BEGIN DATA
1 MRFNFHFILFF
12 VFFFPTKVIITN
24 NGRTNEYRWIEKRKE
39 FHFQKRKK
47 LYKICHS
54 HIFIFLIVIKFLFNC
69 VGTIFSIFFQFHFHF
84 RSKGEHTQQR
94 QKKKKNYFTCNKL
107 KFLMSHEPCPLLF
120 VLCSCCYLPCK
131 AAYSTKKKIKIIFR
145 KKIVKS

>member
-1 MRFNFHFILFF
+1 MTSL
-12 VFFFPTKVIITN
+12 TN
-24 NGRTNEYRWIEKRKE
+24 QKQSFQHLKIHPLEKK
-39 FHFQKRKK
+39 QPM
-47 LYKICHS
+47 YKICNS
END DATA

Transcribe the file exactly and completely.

1 MRFNFHFILFF
12 VFFFPTKVIITN
24 NGRTNEYRWIEKRKE
39 FHFQKRKK
47 LYKICHS
54 HIFIFLIVIKFLFNC
69 VGTIFSIFFQFHFHF
84 RSKGEHTQQR
94 QKKKKNYFTCNKL
107 KFLMSHEPCPLLF
120 VLCSCCYLPCK
131 AAYSTKKKIKIIFR
145 KKIVKS

>member
-1 MRFNFHFILFF
+1 MTSL
-12 VFFFPTKVIITN
+12 TN
-24 NGRTNEYRWIEKRKE
+24 QKQSFQHLKIHPLEKK
-39 FHFQKRKK
+39 QPM
-47 LYKICHS
+47 YKICNS